Three Hundred Hours Of Flight Testing Completed
Though barely one year into flight testing, Dassault says its newest aircraft, the twin-engine Falcon 2000S, is already demonstrating performance figures substantially higher than the capabilities announced when the program was launched. To date, the test aircraft has accumulated more than 300 flight hours in over 130 flights and opened up the full flight envelope and demonstrated excellent handling qualities.
The latest phase of the campaign revealed that low-speed performance will be significantly better than targeted figures, up to 10% for landing distances. Low-speed performance is not only a key factor for safety, but also determines range/payload characteristics when operating out of or into short or constricted airfields.
The 2000S is outfitted with inboard slats and winglets that work together to reduce landing speed and, together with a unique auto brake system, make it possible to access shorter and more challenging runways than any other airplane in its category. The better-than-expected low-speed performance will greatly expand the number of secondary airports the aircraft can serve. "The increased performances are testimony to the excellent aerodynamic characteristics of the Falcon 2000," said Olivier Villa, Senior Vice President, Civil Aircraft of Dassault Aviation.
Meanwhile, the test campaign for the aircraft's Pratt & Whitney Canada enhanced PW308C engine, which has undergone 80 hours of flight testing on its flying test bed and 250 hours of ground testing, is proving that the Falcon 2000S will also be economical to operate and environmentally friendly, too. The engine's compact TALON II(TM) combustor will allow the engine to meet Zurich V emissions standards with margin to spare. In later phases of the flight test process, the enhanced PW308C engines will fly on the Falcon 2000S to complete the elements required to achieve certification later this year. The new engines have arrived at Dassault's Istres test facility near Marseille and will be installed in the next few days. The new capabilities built into the enhanced PW308C engine will leverage the excellent in-service performance of the PW308C series which has accumulated more than 892,000 hours of flying time.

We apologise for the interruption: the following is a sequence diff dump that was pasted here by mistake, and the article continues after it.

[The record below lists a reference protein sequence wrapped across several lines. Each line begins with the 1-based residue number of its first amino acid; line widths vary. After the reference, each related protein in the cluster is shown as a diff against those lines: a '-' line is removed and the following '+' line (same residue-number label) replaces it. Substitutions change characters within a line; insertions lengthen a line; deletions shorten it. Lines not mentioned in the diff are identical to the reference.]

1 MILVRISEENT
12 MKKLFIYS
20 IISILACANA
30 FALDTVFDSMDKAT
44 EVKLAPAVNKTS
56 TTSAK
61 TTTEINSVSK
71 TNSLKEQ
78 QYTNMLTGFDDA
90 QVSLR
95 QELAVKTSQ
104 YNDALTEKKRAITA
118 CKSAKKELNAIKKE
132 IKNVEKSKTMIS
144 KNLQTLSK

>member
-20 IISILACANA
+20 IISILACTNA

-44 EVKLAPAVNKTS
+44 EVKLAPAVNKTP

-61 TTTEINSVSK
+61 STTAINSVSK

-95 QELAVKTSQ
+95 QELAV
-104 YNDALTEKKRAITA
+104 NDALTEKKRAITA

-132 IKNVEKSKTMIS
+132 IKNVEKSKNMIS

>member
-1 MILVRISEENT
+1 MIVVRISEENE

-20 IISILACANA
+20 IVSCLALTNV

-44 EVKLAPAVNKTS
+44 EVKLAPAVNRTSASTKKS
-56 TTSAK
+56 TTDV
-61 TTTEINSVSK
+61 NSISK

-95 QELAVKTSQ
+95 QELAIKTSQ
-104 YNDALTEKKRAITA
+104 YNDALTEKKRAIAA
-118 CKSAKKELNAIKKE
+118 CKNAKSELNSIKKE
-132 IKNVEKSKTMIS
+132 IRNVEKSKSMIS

Also still to come are integration and flight tests certification of the Falcon 2000S's EASy II flight deck. EASy II, the second generation of Dassault's proprietary, award-winning avionics suite, will offer features such a Synthetic Vision System (SVS); a Runway Awareness and Advisory System (RAAS); WAAS- LPV and RNP SAAAR; Automatic Decent Mode (ADM); XM Graphical Weather and ADS-B Out.
The first green production aircraft is fully assembled at Dassault's Bordeaux production plant. It will be ferried to the company's Little Rock, Ark. completion center in June for outfitting and painting. Aircraft certification is anticipated by the end of the fourth quarter of 2012. (Images provided by Dassault)